2.6. Cloning and Purification

The MG9 (A0A131YAQ2) and SG4 (A0A0K8RQF1) genes were cloned by overlapping PCR from midgut or salivary gland cDNA and cloned as EcoRI-XhoI or NcoI-SalI fragments, respectively, into the pHIS-parallel 2 expression vector. Sequence-confirmed clones were induced with 1 mM isopropyl-β-D-thiogalactoside (IPTG) for 16 h at 20 °C in E. coli BL21 C41(DE3). The bacterial cells were then lysed and centrifuged. The expressed proteins were extracted from the inclusion bodies using the following protocol: the pellet was thoroughly homogenized in 50 mM Tris (pH 8), 300 mM NaCl, 1 mM DTT, and 2% Triton X-100, followed by an incubation at 37 °C for 30 min. The sample was ultracentrifuged at 96,000× g for 30 min and the pellet was homogenized again in 50 mM Tris (pH 8), 300 mM NaCl, and 1 mM DTT, and incubated at 37 °C for 30 min. After a second ultracentrifugation, the pellet was homogenized in 50 mM Tris pH 8, 300 mM NaCl, 1 mM DTT, and 7 M urea. The denatured proteins were refolded by dialysis in PBS overnight with an intermediate exchange of buffer to a final concentration of 2 M urea.

2.7. Western Blotting

For the validation or recognition of tick antigens by bovine immune sera, 5 μg of each extract or purified protein were boiled at 95 °C for 10 min, subjected to SDS-PAGE, and transferred to a nitrocellulose membrane at 200 V for 1 h. The membranes were blocked with 5% non-fat milk in Tris-buffered saline solution containing 0.01% Tween-20 (TBS-T). The membranes were immunoblotted with diluted pre-immunization control sera (d0) and post-immunization sera (d68) (1:500) at 4 °C overnight.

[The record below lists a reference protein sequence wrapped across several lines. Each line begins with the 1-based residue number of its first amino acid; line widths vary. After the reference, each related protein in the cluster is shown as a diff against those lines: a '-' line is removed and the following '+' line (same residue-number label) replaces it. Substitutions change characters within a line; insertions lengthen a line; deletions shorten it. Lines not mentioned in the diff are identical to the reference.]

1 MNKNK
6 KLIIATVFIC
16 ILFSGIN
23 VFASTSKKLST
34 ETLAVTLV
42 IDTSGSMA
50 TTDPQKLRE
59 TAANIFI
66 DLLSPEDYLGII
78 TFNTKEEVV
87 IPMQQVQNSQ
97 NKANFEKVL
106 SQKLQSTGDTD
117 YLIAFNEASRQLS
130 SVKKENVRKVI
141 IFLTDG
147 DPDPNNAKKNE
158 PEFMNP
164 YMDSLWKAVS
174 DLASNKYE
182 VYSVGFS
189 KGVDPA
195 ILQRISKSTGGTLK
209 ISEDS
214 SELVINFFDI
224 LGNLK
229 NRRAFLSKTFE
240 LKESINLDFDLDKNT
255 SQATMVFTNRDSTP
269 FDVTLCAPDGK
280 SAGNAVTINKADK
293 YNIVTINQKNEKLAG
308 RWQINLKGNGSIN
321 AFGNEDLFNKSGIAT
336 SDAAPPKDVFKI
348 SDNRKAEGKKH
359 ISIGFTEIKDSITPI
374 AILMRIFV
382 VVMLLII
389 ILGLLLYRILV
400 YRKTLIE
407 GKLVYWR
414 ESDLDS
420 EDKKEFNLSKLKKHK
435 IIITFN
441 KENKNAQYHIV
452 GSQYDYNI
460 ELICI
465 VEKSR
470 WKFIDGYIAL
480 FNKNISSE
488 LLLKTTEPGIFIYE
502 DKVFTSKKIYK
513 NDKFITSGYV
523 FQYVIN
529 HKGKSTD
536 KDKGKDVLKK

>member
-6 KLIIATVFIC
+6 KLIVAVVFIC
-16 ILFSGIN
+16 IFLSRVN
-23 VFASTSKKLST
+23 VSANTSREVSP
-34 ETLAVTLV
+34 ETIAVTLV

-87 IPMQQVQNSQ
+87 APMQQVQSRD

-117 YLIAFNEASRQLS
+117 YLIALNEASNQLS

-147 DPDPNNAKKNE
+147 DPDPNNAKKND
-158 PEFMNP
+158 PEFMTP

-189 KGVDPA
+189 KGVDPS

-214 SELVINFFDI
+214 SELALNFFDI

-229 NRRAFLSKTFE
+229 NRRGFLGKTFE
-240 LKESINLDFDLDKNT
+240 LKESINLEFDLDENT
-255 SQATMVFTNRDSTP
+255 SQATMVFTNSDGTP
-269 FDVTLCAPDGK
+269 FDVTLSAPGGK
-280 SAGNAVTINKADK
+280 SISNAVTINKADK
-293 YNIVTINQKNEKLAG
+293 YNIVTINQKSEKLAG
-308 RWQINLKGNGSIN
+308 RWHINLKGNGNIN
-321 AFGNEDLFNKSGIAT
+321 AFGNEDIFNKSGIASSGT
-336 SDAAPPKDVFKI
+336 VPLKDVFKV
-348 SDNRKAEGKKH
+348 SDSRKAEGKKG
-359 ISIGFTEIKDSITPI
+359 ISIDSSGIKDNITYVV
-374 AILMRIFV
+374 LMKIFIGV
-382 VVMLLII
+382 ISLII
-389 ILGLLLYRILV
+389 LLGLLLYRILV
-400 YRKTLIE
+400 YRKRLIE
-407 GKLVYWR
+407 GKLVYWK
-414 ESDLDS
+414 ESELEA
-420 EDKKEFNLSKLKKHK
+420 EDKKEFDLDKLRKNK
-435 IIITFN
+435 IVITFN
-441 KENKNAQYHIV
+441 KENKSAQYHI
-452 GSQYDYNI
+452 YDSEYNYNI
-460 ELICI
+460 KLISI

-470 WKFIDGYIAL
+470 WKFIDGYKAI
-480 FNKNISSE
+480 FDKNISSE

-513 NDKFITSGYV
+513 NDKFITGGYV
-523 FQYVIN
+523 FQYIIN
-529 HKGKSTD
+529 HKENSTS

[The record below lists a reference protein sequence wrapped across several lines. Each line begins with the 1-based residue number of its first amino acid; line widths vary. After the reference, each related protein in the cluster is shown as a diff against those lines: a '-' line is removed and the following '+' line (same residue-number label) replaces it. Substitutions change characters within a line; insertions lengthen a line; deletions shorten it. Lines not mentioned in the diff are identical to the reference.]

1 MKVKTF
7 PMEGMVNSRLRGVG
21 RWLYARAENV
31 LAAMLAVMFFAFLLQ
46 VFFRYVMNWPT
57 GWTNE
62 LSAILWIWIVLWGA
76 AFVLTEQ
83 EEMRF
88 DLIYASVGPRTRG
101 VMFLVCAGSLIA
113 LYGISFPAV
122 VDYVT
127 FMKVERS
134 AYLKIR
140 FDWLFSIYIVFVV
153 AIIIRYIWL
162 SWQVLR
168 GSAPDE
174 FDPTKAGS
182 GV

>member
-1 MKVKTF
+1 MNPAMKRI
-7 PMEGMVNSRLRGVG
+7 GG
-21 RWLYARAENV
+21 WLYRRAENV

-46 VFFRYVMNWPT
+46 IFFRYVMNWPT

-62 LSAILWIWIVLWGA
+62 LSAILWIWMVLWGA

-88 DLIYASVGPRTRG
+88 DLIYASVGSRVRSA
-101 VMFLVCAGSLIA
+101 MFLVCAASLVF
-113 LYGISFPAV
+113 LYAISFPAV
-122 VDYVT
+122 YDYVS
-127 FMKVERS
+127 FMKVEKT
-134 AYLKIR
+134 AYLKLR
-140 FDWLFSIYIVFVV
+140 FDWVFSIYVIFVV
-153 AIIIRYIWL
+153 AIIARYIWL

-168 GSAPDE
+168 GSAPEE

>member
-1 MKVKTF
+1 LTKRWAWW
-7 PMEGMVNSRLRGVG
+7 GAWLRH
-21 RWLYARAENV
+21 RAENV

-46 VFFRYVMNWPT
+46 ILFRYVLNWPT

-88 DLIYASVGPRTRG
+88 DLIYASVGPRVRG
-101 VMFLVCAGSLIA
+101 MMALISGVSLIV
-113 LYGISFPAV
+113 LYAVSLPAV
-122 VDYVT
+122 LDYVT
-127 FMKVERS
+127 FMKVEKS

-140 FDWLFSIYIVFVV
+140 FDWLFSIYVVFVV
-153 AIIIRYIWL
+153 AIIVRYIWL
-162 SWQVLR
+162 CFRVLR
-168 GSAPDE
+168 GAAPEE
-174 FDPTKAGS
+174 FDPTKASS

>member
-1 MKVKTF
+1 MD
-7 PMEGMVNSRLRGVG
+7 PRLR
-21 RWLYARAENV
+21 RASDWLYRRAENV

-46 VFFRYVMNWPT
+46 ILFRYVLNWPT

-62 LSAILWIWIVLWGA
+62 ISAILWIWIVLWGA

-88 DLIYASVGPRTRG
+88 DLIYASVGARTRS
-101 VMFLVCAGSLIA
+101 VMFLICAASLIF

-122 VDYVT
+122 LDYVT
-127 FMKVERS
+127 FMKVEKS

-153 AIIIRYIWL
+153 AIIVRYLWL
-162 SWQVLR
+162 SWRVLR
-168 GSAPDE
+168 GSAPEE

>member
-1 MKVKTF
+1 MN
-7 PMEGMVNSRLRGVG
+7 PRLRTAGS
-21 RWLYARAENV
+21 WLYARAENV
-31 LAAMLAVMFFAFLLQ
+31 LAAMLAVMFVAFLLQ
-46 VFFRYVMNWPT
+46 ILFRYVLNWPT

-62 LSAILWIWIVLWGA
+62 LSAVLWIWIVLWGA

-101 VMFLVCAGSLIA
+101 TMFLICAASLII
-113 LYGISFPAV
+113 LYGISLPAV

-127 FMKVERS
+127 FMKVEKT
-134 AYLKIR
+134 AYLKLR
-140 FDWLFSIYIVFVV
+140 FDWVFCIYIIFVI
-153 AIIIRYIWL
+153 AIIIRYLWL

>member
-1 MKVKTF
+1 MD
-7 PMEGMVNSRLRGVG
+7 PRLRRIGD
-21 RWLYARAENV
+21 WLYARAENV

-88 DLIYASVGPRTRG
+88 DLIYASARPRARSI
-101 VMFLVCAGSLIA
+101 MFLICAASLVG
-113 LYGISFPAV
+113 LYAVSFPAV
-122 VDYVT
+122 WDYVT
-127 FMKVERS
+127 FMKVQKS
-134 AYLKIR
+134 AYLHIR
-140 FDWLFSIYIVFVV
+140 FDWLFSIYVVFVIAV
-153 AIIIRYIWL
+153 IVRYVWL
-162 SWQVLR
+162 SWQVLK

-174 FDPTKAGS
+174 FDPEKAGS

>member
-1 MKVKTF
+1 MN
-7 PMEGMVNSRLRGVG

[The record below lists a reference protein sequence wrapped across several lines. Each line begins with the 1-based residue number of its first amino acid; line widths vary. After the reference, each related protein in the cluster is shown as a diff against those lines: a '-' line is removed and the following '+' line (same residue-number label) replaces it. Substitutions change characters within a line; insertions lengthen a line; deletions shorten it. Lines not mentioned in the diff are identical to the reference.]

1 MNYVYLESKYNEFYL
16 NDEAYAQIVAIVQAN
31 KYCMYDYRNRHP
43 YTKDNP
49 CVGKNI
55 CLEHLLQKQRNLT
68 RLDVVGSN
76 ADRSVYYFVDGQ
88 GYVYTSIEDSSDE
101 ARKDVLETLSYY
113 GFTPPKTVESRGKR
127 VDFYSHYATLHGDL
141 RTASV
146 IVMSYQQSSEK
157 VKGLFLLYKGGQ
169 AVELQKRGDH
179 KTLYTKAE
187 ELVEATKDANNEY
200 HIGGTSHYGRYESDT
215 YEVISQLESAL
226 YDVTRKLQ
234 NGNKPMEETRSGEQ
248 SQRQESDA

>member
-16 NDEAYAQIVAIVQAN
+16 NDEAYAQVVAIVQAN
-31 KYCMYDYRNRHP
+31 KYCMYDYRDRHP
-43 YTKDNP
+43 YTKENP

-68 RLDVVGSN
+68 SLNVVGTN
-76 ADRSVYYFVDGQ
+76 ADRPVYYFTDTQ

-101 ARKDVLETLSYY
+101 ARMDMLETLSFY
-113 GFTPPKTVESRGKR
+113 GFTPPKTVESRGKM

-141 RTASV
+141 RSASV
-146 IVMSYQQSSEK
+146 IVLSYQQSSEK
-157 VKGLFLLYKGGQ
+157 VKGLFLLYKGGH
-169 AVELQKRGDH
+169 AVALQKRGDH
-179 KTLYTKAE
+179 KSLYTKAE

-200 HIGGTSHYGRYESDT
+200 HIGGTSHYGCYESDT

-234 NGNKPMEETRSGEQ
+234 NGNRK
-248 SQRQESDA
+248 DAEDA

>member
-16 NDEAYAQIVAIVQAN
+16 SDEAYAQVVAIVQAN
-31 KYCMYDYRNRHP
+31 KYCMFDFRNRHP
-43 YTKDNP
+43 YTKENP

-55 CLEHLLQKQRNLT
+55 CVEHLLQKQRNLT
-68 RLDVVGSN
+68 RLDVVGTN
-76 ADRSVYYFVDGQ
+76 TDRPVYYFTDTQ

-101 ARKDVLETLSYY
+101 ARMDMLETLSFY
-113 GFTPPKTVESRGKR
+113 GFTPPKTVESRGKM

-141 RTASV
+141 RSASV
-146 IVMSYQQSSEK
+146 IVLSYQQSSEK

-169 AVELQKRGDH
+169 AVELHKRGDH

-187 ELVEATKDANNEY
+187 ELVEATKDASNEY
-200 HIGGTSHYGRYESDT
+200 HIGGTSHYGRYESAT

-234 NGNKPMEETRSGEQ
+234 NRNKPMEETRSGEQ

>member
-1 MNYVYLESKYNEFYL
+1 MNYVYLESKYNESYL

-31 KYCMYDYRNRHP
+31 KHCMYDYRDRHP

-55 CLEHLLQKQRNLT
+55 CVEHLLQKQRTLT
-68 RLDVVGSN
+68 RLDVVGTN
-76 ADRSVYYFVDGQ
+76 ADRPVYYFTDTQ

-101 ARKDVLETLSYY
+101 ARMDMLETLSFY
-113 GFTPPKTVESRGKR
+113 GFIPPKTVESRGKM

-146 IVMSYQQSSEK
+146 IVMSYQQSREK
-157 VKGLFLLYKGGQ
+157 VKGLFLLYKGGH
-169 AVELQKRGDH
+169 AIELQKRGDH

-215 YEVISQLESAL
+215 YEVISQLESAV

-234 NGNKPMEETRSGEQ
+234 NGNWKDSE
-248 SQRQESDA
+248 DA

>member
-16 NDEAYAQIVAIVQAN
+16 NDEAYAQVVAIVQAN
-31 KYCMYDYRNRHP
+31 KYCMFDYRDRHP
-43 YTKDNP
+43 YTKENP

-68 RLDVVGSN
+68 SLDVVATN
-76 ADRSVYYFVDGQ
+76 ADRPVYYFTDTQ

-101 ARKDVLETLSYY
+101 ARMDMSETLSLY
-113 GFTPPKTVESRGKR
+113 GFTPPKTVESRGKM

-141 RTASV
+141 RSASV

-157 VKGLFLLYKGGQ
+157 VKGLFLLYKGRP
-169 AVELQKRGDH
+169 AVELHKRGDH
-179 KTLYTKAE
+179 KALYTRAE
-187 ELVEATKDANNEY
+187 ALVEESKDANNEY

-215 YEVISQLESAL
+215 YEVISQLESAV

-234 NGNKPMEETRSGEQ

2.8. Bioinformatics Analysis

The BLASTp tool was used to infer the potential function by homology. Signal peptides were predicted by SignalP (, accessed on 15 August 2019). Transmembrane helices were predicted using the TMHMM server (, accessed on 15 August 2019).

2.9. RNA Isolation

Tissues were dissected from unfed I. ricinus females and females pre-fed for 3–5 days on rabbits. Three biological replicates were made for each tissue type. Prior to dissection, ticks were washed for 30 s in 70% ethanol. Dissections were performed on a glass slide under ice-cold phosphate-buffered saline (PBS, pH 7.2). Internal organs were stored in TRI Reagent (Sigma-Aldrich, Taufkirchen, Germany) on ice and homogenized by passage through 24- and 27-gauge needles. Total RNA was subsequently isolated by chloroform phase separation and isopropanol precipitation, followed by DNase treatment (Thermo Fisher Scientific, Darmstadt, Germany). Sample concentrations and purity were measured using a Synergy HT Spectrophotometer (Bio-Tek Instruments, Bad Friedrichshall, Germany).

2.10. Quantitative RT-PCR